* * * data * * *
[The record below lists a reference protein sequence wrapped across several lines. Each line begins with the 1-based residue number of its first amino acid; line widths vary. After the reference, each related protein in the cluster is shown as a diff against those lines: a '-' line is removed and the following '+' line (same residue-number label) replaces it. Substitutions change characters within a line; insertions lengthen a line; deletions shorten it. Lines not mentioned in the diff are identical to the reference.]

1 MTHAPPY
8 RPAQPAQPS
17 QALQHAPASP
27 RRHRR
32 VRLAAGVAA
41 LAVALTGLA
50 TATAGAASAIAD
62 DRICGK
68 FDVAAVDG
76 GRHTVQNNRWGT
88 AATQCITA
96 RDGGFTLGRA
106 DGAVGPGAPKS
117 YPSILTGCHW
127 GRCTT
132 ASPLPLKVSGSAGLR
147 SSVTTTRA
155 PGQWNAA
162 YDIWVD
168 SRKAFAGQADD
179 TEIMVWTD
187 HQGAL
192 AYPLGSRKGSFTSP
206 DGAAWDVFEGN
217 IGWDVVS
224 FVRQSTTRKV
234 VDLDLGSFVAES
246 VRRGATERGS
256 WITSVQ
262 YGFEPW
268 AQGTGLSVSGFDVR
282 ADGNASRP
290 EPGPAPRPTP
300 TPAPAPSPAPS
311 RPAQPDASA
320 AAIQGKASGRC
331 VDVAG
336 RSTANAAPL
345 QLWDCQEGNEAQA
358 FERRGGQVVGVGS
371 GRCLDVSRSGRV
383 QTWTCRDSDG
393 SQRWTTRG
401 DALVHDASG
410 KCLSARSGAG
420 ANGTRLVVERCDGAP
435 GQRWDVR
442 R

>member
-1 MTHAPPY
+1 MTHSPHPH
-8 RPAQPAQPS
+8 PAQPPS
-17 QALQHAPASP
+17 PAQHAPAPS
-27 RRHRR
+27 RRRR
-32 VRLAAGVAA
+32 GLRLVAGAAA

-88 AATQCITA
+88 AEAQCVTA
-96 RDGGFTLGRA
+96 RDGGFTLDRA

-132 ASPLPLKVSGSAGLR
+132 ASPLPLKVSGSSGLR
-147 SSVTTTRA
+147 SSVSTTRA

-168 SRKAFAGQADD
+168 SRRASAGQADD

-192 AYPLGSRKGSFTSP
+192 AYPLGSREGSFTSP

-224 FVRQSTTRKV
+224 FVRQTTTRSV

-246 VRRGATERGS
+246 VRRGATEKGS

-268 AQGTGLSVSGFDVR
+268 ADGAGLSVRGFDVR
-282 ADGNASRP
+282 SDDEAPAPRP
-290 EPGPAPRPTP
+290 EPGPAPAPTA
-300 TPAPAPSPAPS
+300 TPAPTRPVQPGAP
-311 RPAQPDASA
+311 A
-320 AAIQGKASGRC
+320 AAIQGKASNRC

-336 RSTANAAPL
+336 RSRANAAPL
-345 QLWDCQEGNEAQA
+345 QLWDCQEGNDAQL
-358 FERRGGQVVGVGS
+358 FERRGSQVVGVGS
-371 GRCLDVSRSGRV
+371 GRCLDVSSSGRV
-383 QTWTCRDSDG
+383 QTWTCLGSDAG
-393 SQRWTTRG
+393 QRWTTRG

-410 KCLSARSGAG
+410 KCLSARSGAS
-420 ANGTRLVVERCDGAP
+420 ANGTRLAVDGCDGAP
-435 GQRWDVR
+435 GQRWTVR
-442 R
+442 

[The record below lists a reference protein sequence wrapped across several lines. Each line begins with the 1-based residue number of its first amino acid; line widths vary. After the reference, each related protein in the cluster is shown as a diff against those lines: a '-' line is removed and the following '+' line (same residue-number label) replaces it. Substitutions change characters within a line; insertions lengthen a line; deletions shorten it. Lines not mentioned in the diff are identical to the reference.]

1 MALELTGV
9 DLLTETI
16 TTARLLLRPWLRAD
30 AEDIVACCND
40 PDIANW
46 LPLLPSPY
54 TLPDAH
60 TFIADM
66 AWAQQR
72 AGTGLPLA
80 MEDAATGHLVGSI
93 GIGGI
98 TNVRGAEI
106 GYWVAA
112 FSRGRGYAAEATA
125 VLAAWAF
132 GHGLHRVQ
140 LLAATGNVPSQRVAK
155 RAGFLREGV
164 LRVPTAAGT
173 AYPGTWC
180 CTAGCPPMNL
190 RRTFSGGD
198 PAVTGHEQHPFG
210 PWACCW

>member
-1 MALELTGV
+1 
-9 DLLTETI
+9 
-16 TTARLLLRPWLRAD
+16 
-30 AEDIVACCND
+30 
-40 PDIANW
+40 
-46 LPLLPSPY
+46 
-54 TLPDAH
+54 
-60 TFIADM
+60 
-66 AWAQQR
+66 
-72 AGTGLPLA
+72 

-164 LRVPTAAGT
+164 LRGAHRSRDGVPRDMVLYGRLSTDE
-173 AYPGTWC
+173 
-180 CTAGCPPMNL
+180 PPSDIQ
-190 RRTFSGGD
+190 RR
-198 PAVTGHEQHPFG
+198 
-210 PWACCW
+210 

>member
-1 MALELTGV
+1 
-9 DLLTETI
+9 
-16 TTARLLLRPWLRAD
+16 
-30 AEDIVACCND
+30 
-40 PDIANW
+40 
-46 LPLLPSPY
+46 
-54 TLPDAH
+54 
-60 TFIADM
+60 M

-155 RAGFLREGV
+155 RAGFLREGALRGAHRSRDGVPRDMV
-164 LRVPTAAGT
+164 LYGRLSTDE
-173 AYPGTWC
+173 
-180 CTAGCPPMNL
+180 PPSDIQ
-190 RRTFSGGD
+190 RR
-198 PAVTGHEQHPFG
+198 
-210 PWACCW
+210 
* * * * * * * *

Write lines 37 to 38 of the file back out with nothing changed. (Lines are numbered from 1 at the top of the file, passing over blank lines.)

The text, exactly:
320 AAIQGKASGRC
331 VDVAG